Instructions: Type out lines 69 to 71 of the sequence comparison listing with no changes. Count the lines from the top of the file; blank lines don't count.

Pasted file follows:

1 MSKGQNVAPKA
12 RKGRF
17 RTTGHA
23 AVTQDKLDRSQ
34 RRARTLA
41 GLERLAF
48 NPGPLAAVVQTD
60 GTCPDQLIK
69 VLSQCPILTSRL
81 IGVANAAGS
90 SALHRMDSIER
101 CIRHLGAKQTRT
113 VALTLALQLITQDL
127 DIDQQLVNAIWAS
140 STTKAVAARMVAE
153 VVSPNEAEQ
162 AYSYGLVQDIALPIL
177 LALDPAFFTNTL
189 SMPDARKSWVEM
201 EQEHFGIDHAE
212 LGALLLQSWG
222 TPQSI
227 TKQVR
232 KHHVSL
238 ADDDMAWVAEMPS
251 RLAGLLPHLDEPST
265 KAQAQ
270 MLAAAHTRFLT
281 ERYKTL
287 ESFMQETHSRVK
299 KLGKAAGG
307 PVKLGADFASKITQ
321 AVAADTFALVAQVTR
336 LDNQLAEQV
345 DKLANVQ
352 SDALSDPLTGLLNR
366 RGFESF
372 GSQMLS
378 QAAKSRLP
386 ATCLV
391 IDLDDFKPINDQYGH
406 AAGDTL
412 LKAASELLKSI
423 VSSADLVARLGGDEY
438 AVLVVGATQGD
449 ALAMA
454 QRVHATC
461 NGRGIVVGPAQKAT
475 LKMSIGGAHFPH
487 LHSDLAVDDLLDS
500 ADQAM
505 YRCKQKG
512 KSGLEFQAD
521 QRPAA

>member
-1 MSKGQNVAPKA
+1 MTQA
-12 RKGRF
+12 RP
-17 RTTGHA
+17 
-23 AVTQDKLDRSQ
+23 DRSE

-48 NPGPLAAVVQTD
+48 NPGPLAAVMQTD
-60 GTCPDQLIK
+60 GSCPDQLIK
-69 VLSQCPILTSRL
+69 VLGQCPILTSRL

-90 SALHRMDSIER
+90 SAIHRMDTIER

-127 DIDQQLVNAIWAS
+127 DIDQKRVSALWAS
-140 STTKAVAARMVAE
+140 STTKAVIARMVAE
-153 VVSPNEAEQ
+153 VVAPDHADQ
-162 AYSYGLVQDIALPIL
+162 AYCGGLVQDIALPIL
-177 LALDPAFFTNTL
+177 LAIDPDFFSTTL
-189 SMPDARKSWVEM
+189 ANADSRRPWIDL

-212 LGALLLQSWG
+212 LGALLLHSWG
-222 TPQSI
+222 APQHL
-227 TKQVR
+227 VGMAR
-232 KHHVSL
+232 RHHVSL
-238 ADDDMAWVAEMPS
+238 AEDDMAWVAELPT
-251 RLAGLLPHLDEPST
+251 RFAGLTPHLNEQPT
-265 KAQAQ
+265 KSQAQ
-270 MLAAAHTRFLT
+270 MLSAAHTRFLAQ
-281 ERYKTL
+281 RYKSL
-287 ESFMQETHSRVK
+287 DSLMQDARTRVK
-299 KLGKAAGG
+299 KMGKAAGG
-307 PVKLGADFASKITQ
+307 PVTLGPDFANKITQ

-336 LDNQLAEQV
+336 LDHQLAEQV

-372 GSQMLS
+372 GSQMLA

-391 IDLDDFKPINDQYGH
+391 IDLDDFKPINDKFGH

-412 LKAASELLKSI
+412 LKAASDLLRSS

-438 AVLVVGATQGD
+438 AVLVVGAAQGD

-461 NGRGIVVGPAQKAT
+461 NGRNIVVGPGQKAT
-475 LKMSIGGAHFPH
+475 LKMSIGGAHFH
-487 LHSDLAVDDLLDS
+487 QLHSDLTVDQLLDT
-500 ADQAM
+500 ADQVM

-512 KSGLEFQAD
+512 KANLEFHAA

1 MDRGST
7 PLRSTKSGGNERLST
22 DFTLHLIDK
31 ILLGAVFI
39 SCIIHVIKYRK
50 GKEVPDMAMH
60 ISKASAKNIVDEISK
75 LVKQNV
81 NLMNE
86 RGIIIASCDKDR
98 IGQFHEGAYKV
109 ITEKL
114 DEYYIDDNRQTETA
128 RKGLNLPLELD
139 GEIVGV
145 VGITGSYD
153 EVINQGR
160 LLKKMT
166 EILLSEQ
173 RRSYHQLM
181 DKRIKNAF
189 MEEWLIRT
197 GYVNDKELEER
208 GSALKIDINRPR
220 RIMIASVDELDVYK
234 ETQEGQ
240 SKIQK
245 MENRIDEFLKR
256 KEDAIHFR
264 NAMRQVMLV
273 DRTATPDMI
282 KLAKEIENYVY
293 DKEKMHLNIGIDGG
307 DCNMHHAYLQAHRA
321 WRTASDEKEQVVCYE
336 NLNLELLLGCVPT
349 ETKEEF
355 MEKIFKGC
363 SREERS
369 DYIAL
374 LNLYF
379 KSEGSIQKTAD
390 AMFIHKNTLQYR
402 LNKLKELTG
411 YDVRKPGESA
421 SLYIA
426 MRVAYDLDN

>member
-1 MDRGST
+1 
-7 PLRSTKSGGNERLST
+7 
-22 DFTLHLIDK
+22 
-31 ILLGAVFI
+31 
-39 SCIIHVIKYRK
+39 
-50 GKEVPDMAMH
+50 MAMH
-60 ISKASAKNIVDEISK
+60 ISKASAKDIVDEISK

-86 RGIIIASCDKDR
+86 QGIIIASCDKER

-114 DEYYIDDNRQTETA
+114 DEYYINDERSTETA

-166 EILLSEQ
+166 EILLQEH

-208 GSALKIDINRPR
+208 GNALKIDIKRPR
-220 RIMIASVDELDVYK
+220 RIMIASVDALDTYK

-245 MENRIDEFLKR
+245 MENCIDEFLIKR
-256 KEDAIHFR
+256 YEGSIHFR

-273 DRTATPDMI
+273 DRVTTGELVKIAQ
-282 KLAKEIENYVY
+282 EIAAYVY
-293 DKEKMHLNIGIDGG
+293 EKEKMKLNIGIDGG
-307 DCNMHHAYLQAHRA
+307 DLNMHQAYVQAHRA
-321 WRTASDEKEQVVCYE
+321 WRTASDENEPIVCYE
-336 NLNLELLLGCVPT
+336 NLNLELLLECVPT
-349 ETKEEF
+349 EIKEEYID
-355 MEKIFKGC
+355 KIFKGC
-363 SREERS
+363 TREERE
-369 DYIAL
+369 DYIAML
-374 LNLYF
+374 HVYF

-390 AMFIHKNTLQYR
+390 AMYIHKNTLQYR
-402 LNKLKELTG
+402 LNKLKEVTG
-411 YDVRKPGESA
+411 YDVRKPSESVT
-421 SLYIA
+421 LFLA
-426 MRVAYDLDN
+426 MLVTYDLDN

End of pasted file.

+69 VLGQCPILTSRL

-90 SALHRMDSIER
+90 SAIHRMDTIER